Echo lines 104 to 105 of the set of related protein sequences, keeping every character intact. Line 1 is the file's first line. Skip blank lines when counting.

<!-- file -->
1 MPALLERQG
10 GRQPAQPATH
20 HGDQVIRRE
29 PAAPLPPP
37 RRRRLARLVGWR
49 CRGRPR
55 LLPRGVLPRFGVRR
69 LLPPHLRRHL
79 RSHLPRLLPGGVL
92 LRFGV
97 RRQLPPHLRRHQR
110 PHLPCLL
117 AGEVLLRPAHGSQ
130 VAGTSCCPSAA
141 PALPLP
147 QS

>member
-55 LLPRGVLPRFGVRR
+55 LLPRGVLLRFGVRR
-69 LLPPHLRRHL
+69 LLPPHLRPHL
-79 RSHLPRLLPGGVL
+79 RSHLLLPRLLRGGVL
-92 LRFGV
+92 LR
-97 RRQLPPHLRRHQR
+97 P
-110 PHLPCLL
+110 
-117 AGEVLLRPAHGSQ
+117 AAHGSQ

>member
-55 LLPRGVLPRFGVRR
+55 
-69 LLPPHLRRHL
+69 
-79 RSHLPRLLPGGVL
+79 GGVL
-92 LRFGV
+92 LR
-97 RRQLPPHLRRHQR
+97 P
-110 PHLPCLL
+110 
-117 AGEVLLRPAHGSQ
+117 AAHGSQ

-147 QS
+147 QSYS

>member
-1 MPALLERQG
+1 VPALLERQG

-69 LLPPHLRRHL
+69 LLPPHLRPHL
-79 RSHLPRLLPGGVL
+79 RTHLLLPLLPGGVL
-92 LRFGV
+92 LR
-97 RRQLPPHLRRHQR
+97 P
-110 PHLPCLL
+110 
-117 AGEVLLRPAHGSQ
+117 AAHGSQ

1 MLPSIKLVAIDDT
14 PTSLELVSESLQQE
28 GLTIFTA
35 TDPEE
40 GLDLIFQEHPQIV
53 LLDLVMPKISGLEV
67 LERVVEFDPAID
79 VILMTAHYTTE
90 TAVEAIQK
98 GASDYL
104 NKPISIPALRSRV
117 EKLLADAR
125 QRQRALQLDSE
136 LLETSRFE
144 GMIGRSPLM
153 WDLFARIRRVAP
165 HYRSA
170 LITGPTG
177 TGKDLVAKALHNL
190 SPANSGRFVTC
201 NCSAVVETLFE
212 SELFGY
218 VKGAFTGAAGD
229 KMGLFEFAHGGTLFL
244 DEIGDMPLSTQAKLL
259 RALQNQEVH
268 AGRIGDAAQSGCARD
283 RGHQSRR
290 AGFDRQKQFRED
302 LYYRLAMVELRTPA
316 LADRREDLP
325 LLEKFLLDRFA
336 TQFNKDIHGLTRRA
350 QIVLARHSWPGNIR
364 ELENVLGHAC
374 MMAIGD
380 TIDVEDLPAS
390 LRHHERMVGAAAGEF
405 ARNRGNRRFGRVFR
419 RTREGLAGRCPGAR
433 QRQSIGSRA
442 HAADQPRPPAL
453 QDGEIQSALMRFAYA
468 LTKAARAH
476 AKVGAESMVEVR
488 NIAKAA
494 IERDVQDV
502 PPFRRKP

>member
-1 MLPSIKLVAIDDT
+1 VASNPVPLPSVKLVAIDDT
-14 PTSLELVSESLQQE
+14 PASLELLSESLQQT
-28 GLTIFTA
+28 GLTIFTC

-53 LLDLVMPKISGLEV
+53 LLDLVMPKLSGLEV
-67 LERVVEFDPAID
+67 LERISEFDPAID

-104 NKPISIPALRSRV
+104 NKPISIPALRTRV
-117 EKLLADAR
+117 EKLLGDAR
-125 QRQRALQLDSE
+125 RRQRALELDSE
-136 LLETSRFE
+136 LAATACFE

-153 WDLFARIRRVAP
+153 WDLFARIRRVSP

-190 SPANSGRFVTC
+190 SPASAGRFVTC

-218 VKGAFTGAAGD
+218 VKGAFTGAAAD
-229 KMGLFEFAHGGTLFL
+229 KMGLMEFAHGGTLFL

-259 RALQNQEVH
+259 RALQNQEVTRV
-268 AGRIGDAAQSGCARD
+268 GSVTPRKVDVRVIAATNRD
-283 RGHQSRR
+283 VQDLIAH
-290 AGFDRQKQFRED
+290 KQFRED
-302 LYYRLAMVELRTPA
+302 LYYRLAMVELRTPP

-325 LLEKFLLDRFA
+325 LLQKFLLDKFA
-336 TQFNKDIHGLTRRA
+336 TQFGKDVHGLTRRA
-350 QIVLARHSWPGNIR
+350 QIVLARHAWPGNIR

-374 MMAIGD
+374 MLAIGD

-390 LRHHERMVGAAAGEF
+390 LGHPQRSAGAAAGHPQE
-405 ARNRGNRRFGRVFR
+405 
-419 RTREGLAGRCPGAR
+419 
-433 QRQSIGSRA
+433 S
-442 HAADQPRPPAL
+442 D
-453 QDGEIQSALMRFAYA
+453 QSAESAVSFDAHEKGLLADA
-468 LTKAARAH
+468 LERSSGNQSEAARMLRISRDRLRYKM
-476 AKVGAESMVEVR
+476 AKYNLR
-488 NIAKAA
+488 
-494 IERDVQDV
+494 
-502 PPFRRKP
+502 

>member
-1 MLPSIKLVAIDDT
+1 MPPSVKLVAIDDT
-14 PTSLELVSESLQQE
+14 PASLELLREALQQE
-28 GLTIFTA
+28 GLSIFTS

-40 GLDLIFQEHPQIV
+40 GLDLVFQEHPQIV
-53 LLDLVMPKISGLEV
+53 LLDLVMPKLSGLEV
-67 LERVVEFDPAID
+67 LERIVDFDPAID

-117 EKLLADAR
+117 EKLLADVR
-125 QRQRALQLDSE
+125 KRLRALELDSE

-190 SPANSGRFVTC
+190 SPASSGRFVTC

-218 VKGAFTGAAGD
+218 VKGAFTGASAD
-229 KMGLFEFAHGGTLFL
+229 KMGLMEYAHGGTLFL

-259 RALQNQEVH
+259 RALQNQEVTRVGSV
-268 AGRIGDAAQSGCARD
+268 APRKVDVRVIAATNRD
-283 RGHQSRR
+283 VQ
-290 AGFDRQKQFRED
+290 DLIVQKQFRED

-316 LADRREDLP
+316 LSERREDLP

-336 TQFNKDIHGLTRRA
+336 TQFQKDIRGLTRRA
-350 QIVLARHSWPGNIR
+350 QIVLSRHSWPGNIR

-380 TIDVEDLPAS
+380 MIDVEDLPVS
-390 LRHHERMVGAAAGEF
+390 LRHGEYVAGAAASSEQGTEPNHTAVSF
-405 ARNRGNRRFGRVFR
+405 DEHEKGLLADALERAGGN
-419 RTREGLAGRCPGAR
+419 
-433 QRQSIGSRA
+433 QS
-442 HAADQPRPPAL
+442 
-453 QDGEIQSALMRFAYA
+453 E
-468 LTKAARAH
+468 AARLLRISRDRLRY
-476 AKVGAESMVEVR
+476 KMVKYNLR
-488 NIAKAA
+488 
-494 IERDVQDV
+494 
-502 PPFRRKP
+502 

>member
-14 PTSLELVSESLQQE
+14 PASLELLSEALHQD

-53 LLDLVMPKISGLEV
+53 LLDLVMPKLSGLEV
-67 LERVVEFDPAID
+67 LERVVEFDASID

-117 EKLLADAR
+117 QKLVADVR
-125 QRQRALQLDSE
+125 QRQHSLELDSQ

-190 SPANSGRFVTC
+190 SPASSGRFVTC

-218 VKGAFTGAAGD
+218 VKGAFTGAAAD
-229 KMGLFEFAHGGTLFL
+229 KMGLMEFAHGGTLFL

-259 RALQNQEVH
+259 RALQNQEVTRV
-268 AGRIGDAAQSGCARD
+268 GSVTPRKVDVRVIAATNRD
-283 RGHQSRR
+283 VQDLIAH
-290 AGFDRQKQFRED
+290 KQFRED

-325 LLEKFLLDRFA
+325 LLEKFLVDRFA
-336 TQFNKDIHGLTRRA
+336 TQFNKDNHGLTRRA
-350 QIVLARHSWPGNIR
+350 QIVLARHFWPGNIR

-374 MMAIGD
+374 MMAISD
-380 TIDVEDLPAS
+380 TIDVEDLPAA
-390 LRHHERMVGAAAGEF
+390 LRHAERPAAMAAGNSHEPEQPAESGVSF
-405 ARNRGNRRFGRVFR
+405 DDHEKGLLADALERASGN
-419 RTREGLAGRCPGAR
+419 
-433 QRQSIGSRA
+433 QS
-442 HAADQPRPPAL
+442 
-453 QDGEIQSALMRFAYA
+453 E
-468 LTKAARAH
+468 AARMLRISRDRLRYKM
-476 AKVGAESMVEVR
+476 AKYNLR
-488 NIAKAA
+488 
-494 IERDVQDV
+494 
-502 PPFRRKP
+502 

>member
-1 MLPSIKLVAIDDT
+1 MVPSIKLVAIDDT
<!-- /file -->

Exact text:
433 QRQSIGSRA
442 HAADQPRPPAL